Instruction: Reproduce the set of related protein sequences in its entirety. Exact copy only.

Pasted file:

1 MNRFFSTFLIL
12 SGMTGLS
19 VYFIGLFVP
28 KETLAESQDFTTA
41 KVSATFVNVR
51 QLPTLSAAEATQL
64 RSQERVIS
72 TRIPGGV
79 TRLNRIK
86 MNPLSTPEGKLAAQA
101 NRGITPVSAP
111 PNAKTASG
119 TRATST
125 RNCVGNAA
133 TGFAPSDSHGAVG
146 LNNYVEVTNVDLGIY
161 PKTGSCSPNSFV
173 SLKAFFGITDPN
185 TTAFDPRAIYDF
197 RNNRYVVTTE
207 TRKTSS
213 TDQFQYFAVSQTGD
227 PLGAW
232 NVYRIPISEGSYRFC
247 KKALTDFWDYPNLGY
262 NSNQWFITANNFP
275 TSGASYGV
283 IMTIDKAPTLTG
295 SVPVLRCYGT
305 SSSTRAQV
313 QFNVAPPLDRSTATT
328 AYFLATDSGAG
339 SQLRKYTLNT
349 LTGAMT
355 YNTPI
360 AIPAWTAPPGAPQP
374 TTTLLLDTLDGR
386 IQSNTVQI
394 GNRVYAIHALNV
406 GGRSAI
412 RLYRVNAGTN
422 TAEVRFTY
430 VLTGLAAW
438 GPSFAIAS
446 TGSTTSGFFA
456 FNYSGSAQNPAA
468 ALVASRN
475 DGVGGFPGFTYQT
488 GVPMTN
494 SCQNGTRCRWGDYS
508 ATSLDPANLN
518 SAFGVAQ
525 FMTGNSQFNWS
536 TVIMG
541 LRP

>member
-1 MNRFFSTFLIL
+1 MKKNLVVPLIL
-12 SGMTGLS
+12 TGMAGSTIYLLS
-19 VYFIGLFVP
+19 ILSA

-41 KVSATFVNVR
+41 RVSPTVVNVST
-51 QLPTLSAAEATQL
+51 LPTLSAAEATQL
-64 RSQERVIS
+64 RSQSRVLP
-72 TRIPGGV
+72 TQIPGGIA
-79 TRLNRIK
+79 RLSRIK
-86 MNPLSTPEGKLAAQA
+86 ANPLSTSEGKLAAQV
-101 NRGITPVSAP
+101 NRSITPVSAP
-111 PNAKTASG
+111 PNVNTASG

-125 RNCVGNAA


1 MNRFFSTFLIL
12 SGMTGLS
19 VYFIGLFVP
28 KETLAESQDFTTA
41 KVSATFVNVR
51 QLPTLSAAEATQL
64 RSQERVIS
72 TRIPGGV
79 TRLNRIK
86 MNPLSTPEGKLAAQA
101 NRGITPVSAP
111 PNAKTASG
119 TRATST
125 RNCVGNAA
133 TGFAPSDSHGAVG
146 LNNYVEVTNVDLGIY
161 PKTGSCSPNSFV
173 SLKAFFGITDPN
185 TTAFDPRAIYDF
197 RNNRYVVTTE
207 TRKTSS
213 TDQFQYFAVSQTGD
227 PLGAW
232 NVYRIPISEGSYRFC
247 KKALTDFWDYPNLGY
262 NSNQWFITANNFP
275 TSGASYGV
283 IMTIDKAPTLTG
295 SVPVLRCYGT
305 SSSTRAQV
313 QFNVAPPLDRSTATT
328 AYFLATDSGAG
339 SQLRKYTLNT
349 LTGAMT
355 YNTPI
360 AIPAWTAPPGAPQP
374 TTTLLLDTLDGR
386 IQSNTVQI
394 GNRVYAIHALNV
406 GGRSAI
412 RLYRVNAGTN
422 TAEVRFTY
430 VLTGLAAW
438 GPSFAIAS
446 TGSTTSGFFA
456 FNYSGSAQNPAA
468 ALVASRN
475 DGVGGFPGFTYQT
488 GVPMTN
494 SCQNGTRCRWGDYS
508 ATSLDPANLN
518 SAFGVAQ
525 FMTGNSQFNWS
536 TVIMG
541 LRP

>member
-1 MNRFFSTFLIL
+1 MKKNLVVPLIL
-12 SGMTGLS
+12 TGMAGSTIYLLS
-19 VYFIGLFVP
+19 ILSA

-41 KVSATFVNVR
+41 RVSPTVVNVST
-51 QLPTLSAAEATQL
+51 LPTLSAAEATQL
-64 RSQERVIS
+64 RSQSRVLP
-72 TRIPGGV
+72 TQIPGGIA
-79 TRLNRIK
+79 RLSRIK
-86 MNPLSTPEGKLAAQA
+86 ANPLSTSEGKLAAQV
-101 NRGITPVSAP
+101 NRSITPVSAP
-111 PNAKTASG
+111 PNVNTASG

-125 RNCVGNAA